ObamaCare was nearly undone by a website that wasn't ready for mass consumption. Might it be saved by an "explanatory journalism" website? nearly melted down upon its much-anticipated launch. Nevertheless, combined federal and state exchange enrollment figures have rebounded sharply. When Health and Human Services Secretary Kathleen Sebelius announced her resignation, liberal pundit Ezra Klein declared victory from his perch at Vox, a new online venture.

"ObamaCare has won," Klein wrote. "And that's why Secretary of Health and Human Services Kathleen Sebelius can resign." The story was retweeted by the White House. Conservatives mocked Klein, but the policy wunderkind — it is mandatory to use that word in an article about Klein — doubled down.

Borrowing conservative columnist Charles Krauthammer's phrase "Bush Derangement Syndrome," Klein argued, "Today, the Right struggles with ObamaCare Derangement Syndrome: The acute inability to see ObamaCare as anything but a catastrophic failure that the American people will soon reject."

Vox has gone all in on the Affordable Care Act. "ObamaCare succeeded for one simple reason: It's horrible to be uninsured," wrote Vox's Sarah Kliff. "The health-care law beat its mark because it was selling something 8 million people want to buy."

Another post trumpets, "White House: Most enrollees were previously uninsured." This contradicts most independent estimates, and the administration has cautioned, as Vox reports, that it doesn't yet have reliable data.

Ezra Klein, still days away from his 30th birthday, has been a rising star among liberal journalists and policy wonks for over a decade. After stints at the Washington Monthly and The American Prospect, he became a blogger at The Washington Post.

Klein has written about a variety of topics, but he really made his bones during the health-care reform debate. Some of his posts were controversial, such as when he claimed in December 2009, "At this point, [Joe] Lieberman seems primarily motivated by torturing liberals. That is to say, he seems willing to cause the deaths of hundreds of thousands of people in order to settle an old electoral score."

The post referred to the then Connecticut senator's reported intention to filibuster the health-care bill if it expanded Medicare.

More often, Klein authored patient explainers of the arcane details of what eventually became ObamaCare as the legislation was still being cobbled together. His coverage was generally sympathetic, even as the bill in many respects moved rightward (for liberal supporters of single payer, the public option — scrapped long before passage — was supposed to be the compromise).

Last year, Klein reportedly asked the Post for a more than $10 million budget for an independent explanatory journalism site. When they said no, he launched his own shop at Vox, and staffed it with smart young liberal policy writers.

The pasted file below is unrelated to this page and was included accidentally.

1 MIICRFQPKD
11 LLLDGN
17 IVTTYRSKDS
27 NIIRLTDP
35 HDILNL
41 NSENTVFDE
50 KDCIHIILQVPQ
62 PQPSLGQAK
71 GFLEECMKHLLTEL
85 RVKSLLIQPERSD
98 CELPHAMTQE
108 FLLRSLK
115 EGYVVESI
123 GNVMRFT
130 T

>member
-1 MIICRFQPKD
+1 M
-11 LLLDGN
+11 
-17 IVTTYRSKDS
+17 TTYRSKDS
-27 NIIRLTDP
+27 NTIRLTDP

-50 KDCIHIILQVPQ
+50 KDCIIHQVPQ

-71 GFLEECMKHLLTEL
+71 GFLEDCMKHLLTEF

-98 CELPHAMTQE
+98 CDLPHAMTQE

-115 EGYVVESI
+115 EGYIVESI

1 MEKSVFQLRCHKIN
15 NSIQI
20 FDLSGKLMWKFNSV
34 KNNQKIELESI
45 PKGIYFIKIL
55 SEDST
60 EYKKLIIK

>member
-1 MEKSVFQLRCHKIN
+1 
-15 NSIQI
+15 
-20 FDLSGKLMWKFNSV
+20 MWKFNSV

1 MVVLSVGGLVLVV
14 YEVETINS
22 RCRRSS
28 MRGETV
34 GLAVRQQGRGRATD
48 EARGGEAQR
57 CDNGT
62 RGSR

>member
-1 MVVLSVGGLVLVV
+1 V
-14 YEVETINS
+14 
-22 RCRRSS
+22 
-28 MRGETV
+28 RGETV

( Klein)

Since its debut, Vox has pushed back hard at the narrative — prevalent far outside conservative circles — that ObamaCare is failing. "Despite the facts," reads a representative headline, "America has convinced itself ObamaCare is a disaster." Klein penned another post lamenting "belief echoes" making people give "weird" answers to ObamaCare-related polls.

Most of these items contain the necessary caveats that the jury is still out on important details about the health-care law. We don't have conclusive data about how many people have paid their first premiums, how many were previously uninsured, the percentage of young invincibles signed up, and other crucial metrics.

But the enrollment numbers loom large in Vox stories about ObamaCare success. Those figures were never important to the conservative case against ObamaCare, until's problems made it seem possible the results would be disappointing. After all, the law both mandates and subsidizes the purchase of insurance, while tossing many people off their existing, noncompliant plans.

As Jeffrey Anderson points out in the Weekly Standard, many on the Right thought Team Obama would exceed the Congressional Budget Office projections — then 9 million, not 7 or 8 million — because employers would dump people onto the exchanges.

Moreover, most center-right ObamaCare alternatives — dubbed "Fauxbamacare" by Klein in Vox — are predicated on the idea you can have better functioning health-care markets with fewer subsidies, regulations, and mandates.

As the Weekly Standard can attest, you can repeatedly and confidently contend that the American people, the media, and the Beltway conventional wisdom are wrong about an ambitious project — in the Standard's case, the Iraq war — to no avail.

The facts on the ground will determine whether it's "mission accomplished."